July 1, 2014

Western States 2014 - The Thread that Runs Through

Photo courtesy of Bob Szekeresh
Sometimes it takes longer. No, it always takes longer. But when it comes, it is all that I need. All that I reach for. And more. But it isn’t easy. To wait, patiently, with my head down, doing the hard work.

When I started writing this post, I just had to get up and walk away. The words weren’t there. Then I remembered. And how could I forget? I just completed Western States 100. This time, finally, on my third try, the lesson was learned. What did I remember? That if I really want something, I cannot go to it. It has to come to me. And when it does, I best be ready.

It wasn’t until I saw the lights of No-hands Bridge at mile 97 that I realized it had finally come to me. And, this time, I was ready. I ran with a single plan. One purpose. To get through this menacing trail without letting it consume my spirit like it has in the past. To run into all its elements, its traps, its deceptive descents, and then run out of them, on my terms, all the way to the finish line.

I chose to run Western States solo this year, which is without a crew and a pacer. I’m glad I did it this way, because of the volunteers. There was an older man at the Robinson Flat aid station, his name was Perry, and he took me to a chair so I could sit for just a minute or two. He helped me with my drop bag and told me that he too had run the race several years ago. He was proud of that. We talked for a while as I fiddled with my supplies. Then he sent me on my way. And I thanked him. There were many other moments like this one.

To put yourself into the hands of others, people you’ve never met before, and let them help you when you are at your weakest, with no other motivation than to just help you, well that is really something. And to see an acquaintance you barely know waiting for you at the finish line at 3:30 in the morning, who stays with you for several hours to make sure you are ok, well that is really something too. It is this thread—to help others—I’m finding that runs through our sport. This is what I will remember the most about Western States this year.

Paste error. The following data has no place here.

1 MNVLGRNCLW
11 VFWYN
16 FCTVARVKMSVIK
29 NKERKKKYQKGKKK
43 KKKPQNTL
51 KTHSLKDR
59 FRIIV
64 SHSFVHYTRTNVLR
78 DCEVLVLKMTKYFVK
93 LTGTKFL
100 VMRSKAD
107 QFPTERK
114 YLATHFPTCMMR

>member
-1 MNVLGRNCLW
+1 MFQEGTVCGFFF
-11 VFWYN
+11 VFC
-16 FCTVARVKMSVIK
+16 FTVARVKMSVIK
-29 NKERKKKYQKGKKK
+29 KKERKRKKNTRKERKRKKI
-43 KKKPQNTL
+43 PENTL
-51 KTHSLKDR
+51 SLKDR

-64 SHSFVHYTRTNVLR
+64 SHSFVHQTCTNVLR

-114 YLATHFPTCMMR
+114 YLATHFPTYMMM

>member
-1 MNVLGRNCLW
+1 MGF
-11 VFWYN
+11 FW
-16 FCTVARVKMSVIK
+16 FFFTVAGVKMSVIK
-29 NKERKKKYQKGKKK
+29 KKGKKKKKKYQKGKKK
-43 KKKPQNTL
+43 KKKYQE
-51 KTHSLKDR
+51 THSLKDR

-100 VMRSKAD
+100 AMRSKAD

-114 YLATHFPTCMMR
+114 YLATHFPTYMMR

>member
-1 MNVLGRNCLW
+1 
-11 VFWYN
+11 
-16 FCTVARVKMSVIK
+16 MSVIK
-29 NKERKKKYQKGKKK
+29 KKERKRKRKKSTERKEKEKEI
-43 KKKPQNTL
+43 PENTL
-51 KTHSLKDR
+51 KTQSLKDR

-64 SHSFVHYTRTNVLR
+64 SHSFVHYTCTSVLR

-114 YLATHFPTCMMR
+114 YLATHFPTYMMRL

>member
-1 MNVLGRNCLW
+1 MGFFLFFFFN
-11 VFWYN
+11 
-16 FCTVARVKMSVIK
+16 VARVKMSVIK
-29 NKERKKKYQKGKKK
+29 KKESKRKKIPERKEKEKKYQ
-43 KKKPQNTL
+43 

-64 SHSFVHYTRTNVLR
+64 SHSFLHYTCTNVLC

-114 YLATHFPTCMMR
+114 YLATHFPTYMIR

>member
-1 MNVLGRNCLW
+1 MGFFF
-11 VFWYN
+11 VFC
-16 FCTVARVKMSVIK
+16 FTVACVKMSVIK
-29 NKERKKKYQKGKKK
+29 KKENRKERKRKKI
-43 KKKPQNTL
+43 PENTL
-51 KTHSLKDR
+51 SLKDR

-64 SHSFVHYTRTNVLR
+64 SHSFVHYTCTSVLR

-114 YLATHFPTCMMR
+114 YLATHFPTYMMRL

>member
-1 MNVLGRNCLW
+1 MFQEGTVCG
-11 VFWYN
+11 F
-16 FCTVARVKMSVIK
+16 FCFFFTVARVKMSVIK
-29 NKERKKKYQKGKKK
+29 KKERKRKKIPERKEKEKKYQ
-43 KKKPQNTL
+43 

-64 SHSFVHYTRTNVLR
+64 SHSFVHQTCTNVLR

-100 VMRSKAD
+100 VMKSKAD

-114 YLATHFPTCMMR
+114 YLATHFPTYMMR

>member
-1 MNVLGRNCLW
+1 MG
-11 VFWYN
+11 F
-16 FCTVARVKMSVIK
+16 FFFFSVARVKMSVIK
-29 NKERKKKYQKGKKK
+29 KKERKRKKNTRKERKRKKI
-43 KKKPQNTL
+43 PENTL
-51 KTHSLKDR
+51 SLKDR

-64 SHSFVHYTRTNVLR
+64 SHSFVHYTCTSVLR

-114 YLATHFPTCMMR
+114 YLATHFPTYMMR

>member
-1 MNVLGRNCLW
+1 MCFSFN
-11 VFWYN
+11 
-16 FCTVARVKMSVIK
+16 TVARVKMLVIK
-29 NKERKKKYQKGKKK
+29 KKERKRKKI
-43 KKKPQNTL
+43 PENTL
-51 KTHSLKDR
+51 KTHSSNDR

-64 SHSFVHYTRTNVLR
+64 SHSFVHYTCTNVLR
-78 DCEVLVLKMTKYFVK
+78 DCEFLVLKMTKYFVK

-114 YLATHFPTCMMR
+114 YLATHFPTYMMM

As I ran toward the finish line, I raised my arms into the air. It had to come the hard way. It always comes the hard way. But when it came, it was all that I needed.

Thanks to all you out there who helped me.


11 comments:

Cris said...

Will, congrats on a superb finish at WS100. I'm so proud of your efforts. Rest up and recover well, my frined.

Will said...

Thanks Chris. I hope your training is going superb...and you are ready for AC!

Trail Plodder said...

Congrats on your super performance at WS100!

jake247 said...

Awesome job ... what was your time? This year is the 30th(!) anniversary of the first (and only) time I ran the WST 100.

Peter said...

707Nice post Will.....congrats! now keep the animal fats high (read Pate and calves liver) and the carbs low for a speedy recovery....

Will said...

TP, thanks, and how is your UTMB training coming?
Jake, my time was 22:28, good enough for first in the 50 to 59 age group.
Peter, you read my mind.

Dawn said...

Nice job. It is interesting to do this alone and make peace with the experience.

From Ice Cream to Marathon said...

You inspire me. Absolutely amazing. Congratulations!

Jill said...

YAY!!! You did it. So happy for you, truly!!

One down...keep fighting!

Anonymous said...

Willy, you are my motivator, AWESOME work this year at WS. I have to get going again and try to be ready for Saltwater. Life's crazy busy, but you are proof there is always room for running, just have to find it...big hug, proud of you!

joe

wcooperjr said...

Thanks Joe...hope to see you out here on the trails again soon!